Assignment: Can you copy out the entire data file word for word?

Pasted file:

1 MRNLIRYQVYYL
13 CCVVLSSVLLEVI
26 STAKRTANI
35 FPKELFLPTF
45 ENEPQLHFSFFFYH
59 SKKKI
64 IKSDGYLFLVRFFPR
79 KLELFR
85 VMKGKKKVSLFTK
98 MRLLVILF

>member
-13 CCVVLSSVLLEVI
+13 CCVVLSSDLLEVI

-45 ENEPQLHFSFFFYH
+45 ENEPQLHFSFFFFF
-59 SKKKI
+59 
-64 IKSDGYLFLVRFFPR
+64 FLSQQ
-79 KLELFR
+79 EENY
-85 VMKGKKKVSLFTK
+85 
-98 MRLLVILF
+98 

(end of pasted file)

1 MRNLIRYQVYYL
13 CCVVLSSVLLEVI
26 STAKRTANI
35 FPKELFLPTF
45 ENEPQLHFSFFFYH
59 SKKKI
64 IKSDGYLFLVRFFPR
79 KLELFR
85 VMKGKKKVSLFTK
98 MRLLVILF

>member
-13 CCVVLSSVLLEVI
+13 CCVVLSSDLLEVI

-45 ENEPQLHFSFFFYH
+45 ENEPQLHFSFFFFF
-59 SKKKI
+59 
-64 IKSDGYLFLVRFFPR
+64 FLSQQ
-79 KLELFR
+79 EENY
-85 VMKGKKKVSLFTK
+85 
-98 MRLLVILF
+98 